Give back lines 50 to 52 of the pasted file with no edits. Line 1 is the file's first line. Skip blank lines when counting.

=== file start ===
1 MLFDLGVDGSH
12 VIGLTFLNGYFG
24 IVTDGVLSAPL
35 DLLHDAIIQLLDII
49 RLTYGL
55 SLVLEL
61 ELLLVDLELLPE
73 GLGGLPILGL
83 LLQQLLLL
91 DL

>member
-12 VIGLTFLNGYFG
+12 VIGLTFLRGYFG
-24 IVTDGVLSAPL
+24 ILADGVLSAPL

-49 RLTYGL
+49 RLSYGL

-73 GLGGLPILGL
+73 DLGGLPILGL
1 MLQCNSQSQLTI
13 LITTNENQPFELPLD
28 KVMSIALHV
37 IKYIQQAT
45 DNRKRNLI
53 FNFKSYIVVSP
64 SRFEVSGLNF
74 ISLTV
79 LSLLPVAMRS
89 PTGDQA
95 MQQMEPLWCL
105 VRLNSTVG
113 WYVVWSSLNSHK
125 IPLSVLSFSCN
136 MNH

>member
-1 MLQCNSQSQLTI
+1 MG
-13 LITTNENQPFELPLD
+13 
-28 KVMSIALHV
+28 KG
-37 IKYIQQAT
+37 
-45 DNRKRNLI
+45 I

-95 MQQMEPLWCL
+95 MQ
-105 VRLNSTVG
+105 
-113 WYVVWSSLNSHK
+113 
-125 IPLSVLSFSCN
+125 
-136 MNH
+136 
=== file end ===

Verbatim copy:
-113 WYVVWSSLNSHK
+113 
-125 IPLSVLSFSCN